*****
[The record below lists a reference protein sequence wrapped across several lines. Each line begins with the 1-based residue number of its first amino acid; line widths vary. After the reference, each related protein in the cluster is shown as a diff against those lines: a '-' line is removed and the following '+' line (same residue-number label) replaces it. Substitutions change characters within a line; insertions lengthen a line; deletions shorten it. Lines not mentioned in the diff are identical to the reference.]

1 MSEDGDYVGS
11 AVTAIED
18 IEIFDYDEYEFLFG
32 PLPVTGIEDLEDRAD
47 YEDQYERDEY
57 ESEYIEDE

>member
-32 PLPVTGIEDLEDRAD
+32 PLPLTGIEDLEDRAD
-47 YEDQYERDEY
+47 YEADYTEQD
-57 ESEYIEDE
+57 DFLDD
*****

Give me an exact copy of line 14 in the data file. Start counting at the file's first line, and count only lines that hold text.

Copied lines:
+57 DFLDD